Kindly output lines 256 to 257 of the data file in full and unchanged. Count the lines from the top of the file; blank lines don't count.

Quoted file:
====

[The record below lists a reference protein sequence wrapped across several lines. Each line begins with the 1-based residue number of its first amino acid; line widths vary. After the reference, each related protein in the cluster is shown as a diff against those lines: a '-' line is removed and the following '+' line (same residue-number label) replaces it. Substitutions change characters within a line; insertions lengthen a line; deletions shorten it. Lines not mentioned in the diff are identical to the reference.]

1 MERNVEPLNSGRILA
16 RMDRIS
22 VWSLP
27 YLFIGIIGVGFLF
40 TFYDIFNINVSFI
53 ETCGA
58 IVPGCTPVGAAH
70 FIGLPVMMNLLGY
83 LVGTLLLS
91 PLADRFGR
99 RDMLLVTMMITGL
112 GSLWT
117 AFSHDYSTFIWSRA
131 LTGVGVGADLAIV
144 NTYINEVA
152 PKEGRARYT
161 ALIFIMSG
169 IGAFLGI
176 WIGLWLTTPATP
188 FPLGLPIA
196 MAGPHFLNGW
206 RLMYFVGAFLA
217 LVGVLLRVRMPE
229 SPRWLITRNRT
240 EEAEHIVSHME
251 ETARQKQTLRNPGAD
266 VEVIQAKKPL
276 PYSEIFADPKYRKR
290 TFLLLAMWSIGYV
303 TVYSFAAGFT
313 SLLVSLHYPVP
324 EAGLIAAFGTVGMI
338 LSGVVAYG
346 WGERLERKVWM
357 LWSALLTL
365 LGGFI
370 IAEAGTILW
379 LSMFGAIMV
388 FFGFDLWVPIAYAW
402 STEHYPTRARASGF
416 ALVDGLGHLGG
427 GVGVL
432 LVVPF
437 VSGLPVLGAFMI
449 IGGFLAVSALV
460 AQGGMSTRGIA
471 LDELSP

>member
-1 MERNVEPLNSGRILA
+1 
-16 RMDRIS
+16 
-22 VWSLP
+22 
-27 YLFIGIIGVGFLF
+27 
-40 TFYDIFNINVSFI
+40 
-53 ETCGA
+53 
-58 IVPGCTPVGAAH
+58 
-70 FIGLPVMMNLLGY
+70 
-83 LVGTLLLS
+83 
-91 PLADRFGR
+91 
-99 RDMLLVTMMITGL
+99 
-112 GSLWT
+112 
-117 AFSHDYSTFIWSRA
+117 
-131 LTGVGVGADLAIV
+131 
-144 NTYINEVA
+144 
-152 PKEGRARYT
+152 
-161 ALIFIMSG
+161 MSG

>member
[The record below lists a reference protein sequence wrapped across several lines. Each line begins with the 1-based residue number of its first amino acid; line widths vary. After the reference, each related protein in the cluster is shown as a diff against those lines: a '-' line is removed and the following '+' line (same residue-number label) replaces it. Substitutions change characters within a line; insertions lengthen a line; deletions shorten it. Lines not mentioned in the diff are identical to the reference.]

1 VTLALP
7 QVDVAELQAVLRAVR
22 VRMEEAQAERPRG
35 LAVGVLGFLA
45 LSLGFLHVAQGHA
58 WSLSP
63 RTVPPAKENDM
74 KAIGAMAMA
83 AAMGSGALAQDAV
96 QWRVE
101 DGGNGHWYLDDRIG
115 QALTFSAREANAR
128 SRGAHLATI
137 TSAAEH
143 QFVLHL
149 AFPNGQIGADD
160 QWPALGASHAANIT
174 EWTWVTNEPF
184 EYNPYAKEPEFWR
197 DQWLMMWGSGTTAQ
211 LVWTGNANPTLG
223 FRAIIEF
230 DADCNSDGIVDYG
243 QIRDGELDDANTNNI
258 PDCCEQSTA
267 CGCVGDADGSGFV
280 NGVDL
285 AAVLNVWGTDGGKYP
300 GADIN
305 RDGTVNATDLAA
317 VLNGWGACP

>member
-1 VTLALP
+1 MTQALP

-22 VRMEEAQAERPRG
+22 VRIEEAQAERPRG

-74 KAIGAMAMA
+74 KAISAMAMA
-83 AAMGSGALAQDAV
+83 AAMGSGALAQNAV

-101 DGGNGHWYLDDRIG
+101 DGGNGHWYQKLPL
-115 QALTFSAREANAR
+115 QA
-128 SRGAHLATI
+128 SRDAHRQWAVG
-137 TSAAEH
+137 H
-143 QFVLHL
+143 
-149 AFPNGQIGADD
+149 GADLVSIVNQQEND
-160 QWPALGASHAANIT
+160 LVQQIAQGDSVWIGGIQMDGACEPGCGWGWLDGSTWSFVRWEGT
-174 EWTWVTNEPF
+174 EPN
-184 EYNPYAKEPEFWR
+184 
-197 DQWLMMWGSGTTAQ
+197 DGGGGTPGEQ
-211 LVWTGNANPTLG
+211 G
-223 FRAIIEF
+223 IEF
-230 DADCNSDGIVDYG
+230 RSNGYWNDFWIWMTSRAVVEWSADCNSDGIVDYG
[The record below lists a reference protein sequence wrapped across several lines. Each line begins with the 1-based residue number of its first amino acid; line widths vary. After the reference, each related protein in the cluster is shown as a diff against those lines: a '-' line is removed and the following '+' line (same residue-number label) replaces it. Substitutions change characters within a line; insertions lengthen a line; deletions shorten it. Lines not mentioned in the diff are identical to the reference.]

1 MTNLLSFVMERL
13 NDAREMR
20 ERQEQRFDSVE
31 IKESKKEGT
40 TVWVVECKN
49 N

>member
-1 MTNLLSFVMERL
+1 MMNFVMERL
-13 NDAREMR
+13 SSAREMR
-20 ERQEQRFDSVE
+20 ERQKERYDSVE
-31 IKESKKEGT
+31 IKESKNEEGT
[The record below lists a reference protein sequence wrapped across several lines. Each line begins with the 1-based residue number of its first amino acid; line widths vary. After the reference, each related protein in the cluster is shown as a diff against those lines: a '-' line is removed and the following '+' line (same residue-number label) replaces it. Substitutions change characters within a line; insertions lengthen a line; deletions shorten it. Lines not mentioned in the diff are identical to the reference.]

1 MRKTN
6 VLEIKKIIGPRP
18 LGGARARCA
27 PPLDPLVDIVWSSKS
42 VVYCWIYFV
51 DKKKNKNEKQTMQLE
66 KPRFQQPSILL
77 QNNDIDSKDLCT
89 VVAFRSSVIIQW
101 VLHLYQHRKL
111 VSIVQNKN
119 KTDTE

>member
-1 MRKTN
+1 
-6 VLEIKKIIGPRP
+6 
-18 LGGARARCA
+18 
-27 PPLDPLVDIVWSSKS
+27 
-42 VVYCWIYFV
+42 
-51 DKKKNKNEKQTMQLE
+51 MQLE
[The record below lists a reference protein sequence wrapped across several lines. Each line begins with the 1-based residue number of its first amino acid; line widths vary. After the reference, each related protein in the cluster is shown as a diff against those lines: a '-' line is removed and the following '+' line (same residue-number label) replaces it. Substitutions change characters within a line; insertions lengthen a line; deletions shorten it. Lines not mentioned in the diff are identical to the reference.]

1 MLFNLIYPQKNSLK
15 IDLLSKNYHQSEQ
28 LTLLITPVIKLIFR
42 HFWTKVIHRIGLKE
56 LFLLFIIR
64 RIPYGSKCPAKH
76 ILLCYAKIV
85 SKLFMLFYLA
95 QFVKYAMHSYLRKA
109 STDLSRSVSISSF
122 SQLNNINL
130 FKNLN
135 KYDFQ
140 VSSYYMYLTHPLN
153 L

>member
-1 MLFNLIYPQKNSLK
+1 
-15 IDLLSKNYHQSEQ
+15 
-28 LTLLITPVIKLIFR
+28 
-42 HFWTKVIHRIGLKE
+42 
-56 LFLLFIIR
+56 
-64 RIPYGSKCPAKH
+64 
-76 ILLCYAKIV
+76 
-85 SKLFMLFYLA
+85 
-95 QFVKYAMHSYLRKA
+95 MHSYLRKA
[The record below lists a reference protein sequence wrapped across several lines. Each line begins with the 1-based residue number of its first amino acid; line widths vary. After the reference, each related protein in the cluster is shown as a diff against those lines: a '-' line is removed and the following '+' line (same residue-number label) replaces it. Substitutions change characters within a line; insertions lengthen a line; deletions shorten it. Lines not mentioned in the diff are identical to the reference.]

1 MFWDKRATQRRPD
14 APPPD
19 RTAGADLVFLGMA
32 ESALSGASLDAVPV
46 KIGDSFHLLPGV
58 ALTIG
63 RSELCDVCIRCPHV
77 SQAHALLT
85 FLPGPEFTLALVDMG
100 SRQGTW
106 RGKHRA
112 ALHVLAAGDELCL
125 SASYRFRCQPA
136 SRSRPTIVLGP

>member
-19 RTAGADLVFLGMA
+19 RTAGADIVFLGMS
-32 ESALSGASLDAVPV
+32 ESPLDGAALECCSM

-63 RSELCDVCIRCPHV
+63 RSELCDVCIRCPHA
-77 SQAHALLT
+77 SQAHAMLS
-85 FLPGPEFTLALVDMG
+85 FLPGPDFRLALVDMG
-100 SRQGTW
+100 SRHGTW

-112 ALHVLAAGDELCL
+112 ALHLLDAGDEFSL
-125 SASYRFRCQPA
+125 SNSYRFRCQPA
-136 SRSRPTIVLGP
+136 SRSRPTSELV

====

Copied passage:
+100 SRHGTW

-112 ALHVLAAGDELCL